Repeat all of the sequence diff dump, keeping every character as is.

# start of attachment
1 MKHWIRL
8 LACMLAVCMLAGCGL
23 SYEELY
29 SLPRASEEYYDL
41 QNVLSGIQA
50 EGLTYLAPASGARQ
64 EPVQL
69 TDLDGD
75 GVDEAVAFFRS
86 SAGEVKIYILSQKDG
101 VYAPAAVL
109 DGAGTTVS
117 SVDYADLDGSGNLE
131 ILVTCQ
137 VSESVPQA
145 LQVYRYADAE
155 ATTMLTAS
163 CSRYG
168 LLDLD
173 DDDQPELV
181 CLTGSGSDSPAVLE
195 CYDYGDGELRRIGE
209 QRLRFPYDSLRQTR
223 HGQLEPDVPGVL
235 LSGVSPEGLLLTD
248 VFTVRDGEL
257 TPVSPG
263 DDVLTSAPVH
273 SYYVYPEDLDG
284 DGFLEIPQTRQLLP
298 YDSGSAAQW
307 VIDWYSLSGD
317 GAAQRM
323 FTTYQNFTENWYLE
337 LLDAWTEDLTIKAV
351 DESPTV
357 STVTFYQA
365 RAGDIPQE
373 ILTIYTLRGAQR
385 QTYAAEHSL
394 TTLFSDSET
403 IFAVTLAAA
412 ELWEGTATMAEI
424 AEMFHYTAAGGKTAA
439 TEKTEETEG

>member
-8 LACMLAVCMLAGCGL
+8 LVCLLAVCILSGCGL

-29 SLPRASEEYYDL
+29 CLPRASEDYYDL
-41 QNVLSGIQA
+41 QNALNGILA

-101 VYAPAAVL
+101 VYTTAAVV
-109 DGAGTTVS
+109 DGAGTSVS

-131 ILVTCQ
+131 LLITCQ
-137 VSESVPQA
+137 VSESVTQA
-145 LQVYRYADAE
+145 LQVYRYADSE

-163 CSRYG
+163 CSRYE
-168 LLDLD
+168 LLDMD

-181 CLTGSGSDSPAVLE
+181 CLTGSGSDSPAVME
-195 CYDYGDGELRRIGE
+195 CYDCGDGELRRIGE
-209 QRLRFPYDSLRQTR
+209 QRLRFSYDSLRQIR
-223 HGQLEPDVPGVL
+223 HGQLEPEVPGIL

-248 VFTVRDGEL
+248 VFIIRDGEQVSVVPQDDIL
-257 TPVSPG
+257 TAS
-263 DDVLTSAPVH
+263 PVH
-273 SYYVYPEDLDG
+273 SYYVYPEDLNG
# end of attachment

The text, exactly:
1 MKHWIRL
8 LACMLAVCMLAGCGL
23 SYEELY
29 SLPRASEEYYDL
41 QNVLSGIQA
50 EGLTYLAPASGARQ
64 EPVQL
69 TDLDGD
75 GVDEAVAFFRS
86 SAGEVKIYILSQKDG
101 VYAPAAVL
109 DGAGTTVS
117 SVDYADLDGSGNLE
131 ILVTCQ
137 VSESVPQA
145 LQVYRYADAE
155 ATTMLTAS
163 CSRYG
168 LLDLD
173 DDDQPELV
181 CLTGSGSDSPAVLE
195 CYDYGDGELRRIGE
209 QRLRFPYDSLRQTR
223 HGQLEPDVPGVL
235 LSGVSPEGLLLTD
248 VFTVRDGEL
257 TPVSPG
263 DDVLTSAPVH
273 SYYVYPEDLDG
284 DGFLEIPQTRQLLP
298 YDSGSAAQW
307 VIDWYSLSGD
317 GAAQRM
323 FTTYQNFTENWYLE
337 LLDAWTEDLTIKAV
351 DESPTV
357 STVTFYQA
365 RAGDIPQE
373 ILTIYTLRGAQR
385 QTYAAEHSL
394 TTLFSDSET
403 IFAVTLAAA
412 ELWEGTATMAEI
424 AEMFHYTAAGGKTAA
439 TEKTEETEG

>member
-8 LACMLAVCMLAGCGL
+8 LVCLLAVCILSGCGL

-29 SLPRASEEYYDL
+29 CLPRASEDYYDL
-41 QNVLSGIQA
+41 QNALNGILA

-101 VYAPAAVL
+101 VYTTAAVV
-109 DGAGTTVS
+109 DGAGTSVS

-131 ILVTCQ
+131 LLITCQ
-137 VSESVPQA
+137 VSESVTQA
-145 LQVYRYADAE
+145 LQVYRYADSE

-163 CSRYG
+163 CSRYE
-168 LLDLD
+168 LLDMD

-181 CLTGSGSDSPAVLE
+181 CLTGSGSDSPAVME
-195 CYDYGDGELRRIGE
+195 CYDCGDGELRRIGE
-209 QRLRFPYDSLRQTR
+209 QRLRFSYDSLRQIR
-223 HGQLEPDVPGVL
+223 HGQLEPEVPGIL

-248 VFTVRDGEL
+248 VFIIRDGEQVSVVPQDDIL
-257 TPVSPG
+257 TAS
-263 DDVLTSAPVH
+263 PVH
-273 SYYVYPEDLDG
+273 SYYVYPEDLNG